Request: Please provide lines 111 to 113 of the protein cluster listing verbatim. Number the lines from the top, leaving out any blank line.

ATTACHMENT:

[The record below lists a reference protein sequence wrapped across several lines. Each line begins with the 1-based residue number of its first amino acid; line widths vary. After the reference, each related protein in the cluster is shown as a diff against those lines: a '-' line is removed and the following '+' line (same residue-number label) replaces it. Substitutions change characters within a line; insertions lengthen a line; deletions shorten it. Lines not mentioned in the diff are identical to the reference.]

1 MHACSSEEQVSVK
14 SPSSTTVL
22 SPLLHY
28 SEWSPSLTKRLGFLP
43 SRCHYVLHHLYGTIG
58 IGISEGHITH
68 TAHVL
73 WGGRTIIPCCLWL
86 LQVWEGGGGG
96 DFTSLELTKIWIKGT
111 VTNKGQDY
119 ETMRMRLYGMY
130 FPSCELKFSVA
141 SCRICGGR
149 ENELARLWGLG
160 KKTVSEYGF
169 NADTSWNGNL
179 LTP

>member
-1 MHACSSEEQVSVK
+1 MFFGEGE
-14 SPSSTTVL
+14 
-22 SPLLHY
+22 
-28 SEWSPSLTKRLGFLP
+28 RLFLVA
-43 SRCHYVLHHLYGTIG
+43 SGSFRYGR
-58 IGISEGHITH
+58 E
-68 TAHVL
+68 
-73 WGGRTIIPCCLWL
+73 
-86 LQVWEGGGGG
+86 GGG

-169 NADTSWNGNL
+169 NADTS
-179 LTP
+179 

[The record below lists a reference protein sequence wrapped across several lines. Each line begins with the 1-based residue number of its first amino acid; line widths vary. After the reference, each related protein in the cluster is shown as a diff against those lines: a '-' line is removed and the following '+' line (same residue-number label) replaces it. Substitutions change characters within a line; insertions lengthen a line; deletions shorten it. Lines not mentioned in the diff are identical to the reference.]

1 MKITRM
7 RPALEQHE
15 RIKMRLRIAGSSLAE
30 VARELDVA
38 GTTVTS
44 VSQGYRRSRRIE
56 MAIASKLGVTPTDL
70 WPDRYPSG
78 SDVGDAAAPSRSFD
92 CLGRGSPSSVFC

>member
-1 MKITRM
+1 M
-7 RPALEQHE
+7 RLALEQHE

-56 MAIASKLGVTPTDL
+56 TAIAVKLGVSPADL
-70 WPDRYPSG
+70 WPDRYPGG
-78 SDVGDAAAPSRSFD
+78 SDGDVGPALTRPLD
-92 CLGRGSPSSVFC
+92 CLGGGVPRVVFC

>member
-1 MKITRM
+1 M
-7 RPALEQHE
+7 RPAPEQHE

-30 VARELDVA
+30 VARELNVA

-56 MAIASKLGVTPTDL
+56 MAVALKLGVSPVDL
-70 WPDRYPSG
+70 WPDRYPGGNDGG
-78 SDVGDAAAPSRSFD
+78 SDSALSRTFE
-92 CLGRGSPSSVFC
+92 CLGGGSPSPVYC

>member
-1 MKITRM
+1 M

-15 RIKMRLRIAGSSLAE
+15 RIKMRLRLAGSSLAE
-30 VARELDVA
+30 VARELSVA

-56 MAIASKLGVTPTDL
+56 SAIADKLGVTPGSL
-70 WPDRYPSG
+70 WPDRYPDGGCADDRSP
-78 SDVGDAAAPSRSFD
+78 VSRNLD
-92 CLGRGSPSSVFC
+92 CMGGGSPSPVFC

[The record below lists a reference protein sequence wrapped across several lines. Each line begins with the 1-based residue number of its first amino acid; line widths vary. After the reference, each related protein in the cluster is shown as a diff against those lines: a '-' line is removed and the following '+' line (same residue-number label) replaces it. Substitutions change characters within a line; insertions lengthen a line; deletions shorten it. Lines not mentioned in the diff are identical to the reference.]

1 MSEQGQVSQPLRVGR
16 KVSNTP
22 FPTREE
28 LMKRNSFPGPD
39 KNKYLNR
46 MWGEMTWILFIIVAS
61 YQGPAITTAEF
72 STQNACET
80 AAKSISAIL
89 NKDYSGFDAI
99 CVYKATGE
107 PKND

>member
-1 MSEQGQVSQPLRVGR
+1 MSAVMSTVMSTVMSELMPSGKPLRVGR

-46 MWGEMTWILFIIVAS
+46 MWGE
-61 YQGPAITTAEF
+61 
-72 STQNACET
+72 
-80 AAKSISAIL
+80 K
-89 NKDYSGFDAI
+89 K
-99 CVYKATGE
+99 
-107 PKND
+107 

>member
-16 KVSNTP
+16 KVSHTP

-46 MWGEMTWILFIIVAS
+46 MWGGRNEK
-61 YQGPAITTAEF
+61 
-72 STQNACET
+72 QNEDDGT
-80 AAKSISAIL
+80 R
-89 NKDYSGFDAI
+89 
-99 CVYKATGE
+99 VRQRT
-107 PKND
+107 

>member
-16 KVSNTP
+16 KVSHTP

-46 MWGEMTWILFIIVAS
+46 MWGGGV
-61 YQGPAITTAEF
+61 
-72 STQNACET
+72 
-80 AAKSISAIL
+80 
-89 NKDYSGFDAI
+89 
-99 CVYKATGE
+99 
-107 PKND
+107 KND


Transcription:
-1 MSEQGQVSQPLRVGR
+1 MSAVMSTVMSTVMSELMPSGKPLRVGR

-46 MWGEMTWILFIIVAS